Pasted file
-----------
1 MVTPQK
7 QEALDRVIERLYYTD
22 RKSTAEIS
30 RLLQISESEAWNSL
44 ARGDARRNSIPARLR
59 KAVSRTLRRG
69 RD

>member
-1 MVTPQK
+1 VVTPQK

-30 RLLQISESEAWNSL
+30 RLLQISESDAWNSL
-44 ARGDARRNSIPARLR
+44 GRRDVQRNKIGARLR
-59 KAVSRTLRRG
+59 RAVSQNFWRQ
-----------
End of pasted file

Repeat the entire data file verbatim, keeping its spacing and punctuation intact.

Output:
1 MVTPQK
7 QEALDRVIERLYYTD
22 RKSTAEIS
30 RLLQISESEAWNSL
44 ARGDARRNSIPARLR
59 KAVSRTLRRG
69 RD

>member
-1 MVTPQK
+1 VVTPQK

-30 RLLQISESEAWNSL
+30 RLLQISESDAWNSL
-44 ARGDARRNSIPARLR
+44 GRRDVQRNKIGARLR
-59 KAVSRTLRRG
+59 RAVSQNFWRQ